Jerusalem Day: Of Paradise Lost and Found
Yesterday morning, I walked my daughter to gan. As we sauntered (very slowly) along, she asked me a question:
Daughter: Ima, why am I wearing kachol v’lavan (blue and white) today?
Mother: Because it is Yom Yerushalayim.
Daughter: Yes, I know that! But what does blue and white have to do with Yerushalayim?
Mother: Blue and white are the colors of the degel yisrael (Israeli flag).
Daughter: Yes, I know that too. But why are blue and white the colors of the flag?
Mother: Let’s hurry. We’ll be late to Gan.
When we got to Gan, I repeated the conversation to her ganenet. (Israeli ganenot, for those unfamiliar with them, are all-knowing on all subjects). She laughed. “Your daughter doesn’t know why the Israeli flag looks like this?” (What she really meant was: You don’t know why the flag looks like this?) She turned to Etelle: “Think of the colors and stripes on your Aba’s tallit… That’s why the Israeli flag was designed as it is.
Yesterday afternoon, I sat and studied the eleventh perek of Melachim Aleph (Kings I). I confided to a friend that reading it left me feeling immensely frustrated. The first ten chapters tell a story of Shlomo Hamelech (King Solomon) and by extension, his entire domain, living a life of perfection. It was an era of economic stability, political security and regional peace (no doubt both doves and hawks were pleased), of harmony among the Jewish people in the Jewish land. Indeed, it is from this period that the emblematic phrase, ish tachat gafno v’tachat te’anato (each man beneath his vine and his fig tree), arises. And then – the fall: the rise of enemies within and without. Paradise Lost once again.
So much of our ancient history seemed to me to be filled with “if onlys.” From the time Adam took a bite out of that fruit, there were moments in Biblical time when perfection had a chance: Mount Sinai (that would be pre-Golden Calf and the Spies), King Saul, King Solomon, King Chizkiyahu, the post-Babylonian exile return to Israel – when the commentaries tell us things could have been Eden-like… if only someone(s) had not done something(s) just a bit wrong. And we’re still waiting to get it right.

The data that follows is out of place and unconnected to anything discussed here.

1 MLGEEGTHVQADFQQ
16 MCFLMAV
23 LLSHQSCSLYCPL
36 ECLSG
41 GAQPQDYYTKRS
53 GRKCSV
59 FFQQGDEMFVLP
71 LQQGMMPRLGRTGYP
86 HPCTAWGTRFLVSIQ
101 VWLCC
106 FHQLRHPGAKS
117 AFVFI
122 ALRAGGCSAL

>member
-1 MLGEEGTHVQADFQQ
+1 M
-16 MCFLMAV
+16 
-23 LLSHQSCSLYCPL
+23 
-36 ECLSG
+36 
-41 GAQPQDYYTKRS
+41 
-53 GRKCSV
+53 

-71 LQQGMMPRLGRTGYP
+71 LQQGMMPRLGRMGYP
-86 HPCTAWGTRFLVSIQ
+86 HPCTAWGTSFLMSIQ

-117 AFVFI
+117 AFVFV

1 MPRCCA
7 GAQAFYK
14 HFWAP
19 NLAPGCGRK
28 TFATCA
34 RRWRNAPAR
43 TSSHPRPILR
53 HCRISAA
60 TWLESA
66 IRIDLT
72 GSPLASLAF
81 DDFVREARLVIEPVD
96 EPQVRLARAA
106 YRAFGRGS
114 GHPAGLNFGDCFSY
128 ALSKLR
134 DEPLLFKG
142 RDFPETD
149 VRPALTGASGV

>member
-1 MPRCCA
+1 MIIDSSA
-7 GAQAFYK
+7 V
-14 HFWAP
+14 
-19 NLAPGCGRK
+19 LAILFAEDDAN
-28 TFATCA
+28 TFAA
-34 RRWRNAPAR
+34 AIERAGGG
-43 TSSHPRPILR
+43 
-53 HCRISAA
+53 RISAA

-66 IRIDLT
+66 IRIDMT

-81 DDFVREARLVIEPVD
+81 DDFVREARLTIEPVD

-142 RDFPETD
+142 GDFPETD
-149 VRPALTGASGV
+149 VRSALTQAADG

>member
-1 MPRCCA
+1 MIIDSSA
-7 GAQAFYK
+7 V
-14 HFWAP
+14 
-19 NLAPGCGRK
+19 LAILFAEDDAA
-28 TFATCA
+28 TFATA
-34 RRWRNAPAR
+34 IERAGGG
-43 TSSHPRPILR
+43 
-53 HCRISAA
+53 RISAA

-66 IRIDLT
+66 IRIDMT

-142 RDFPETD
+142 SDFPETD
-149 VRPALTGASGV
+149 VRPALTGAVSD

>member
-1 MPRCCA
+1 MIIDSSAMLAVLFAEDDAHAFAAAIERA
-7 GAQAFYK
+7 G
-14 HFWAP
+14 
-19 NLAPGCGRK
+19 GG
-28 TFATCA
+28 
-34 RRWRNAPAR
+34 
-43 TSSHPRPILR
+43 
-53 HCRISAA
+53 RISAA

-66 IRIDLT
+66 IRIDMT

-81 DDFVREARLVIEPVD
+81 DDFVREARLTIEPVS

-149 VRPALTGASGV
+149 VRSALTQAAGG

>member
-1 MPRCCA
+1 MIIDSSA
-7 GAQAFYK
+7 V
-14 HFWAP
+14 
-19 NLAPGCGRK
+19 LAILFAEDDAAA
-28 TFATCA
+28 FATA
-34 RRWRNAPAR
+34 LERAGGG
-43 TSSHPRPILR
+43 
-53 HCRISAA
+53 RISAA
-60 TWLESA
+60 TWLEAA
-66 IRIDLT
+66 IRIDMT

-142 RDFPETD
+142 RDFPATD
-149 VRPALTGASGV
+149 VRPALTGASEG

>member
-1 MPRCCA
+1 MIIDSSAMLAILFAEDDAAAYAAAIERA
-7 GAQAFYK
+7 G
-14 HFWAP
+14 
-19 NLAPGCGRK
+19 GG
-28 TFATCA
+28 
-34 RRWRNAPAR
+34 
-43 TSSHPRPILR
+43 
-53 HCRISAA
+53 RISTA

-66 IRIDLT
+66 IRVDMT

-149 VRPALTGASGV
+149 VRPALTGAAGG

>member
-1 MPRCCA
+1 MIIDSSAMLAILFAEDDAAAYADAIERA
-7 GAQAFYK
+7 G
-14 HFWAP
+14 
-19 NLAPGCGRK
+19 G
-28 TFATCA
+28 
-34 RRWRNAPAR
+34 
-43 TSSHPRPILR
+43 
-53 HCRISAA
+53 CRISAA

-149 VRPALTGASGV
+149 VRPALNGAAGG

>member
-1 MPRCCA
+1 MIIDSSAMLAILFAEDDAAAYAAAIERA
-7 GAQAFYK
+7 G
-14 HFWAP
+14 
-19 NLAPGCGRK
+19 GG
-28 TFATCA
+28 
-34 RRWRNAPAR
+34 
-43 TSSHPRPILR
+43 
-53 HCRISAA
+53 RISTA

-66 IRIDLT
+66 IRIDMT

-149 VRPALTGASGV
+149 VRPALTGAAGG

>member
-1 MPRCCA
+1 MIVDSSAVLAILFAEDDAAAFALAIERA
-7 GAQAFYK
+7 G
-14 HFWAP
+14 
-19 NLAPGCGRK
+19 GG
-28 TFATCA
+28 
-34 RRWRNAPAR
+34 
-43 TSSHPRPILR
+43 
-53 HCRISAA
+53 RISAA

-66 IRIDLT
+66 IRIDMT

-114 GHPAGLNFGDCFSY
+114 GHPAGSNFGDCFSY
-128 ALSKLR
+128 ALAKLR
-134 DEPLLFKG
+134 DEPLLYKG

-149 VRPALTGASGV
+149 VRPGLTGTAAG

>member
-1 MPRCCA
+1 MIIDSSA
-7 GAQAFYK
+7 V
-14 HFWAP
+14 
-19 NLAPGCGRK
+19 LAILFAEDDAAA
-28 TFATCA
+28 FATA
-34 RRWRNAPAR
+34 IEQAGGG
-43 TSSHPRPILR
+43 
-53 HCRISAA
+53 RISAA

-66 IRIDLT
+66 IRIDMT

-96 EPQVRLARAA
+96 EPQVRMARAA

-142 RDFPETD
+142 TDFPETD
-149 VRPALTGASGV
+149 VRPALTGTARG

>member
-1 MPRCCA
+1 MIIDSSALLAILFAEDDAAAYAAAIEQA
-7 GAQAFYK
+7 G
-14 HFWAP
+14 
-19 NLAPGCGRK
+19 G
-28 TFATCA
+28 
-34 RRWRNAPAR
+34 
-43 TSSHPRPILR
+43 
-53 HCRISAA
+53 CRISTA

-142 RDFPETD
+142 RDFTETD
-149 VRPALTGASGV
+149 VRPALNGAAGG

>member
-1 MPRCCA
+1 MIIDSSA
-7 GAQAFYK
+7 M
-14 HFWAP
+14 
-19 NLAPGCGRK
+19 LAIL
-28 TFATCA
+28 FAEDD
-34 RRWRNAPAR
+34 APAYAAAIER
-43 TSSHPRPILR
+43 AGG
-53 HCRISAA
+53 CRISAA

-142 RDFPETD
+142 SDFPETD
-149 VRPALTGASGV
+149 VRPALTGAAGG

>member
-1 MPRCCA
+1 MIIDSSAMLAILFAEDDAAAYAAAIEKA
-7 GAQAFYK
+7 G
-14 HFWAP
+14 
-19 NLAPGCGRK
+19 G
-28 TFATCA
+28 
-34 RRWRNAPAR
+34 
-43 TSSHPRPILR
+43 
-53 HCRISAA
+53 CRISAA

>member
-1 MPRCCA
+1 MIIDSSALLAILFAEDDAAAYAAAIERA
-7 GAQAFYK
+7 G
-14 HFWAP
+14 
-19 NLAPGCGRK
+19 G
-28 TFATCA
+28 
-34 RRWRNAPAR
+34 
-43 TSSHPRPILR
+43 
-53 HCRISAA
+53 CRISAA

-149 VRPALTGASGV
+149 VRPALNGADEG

My friend said: Let me tell you what I really think. (cautionary tale: tell me what you’re thinking and you may find yourself in my next Blog post). Look around. Where are we? How are we? In our own homes, in our own land, under our own dominion. Where were we – and the world – one thousand years ago? One hundred years ago? Where are we now?
Yesterday evening, I went to Jerusalem. My husband, daughter, and I were off to hear Achinoam Nini (Israel’s iconic singer, who actually spent her childhood in New York, attending the SAR and then Ramaz day schools) sing the classic melodies of a modern State of Israel. Against the blackness of the night sky, the audience’s faces were alight with song. In the background, thousands of blue-and-white teenagers drifted by, returning from their march to the Kotel.
I live here. I pay taxes here. I just paid the arnona bill at the post office. I’ve watched the internal and external conflicts rise and fall. No need to lecture me about the imperfections of this country. It’s a lecture I could give without any advance preparation.
But last night, I looked around. A Yemenite woman with a voice that resonated through the heavens. A crowd across the religious spectrum (I don’t want to tell tales out of school, but every segment of Jewish society was represented) – even the police and security guards – had their eyes glued to the singer. A symphony (literally and figuratively) of Jewish men and women making music. And a city hall bedecked in those blue and white flags waving in the wind.
At the close of her concert, the singer asked us all: “In the last hour and a half, what has happened here? Nothing at all. Only music – and what greater joy could there be?”
Klum karah – rak musika, eizeh simcha!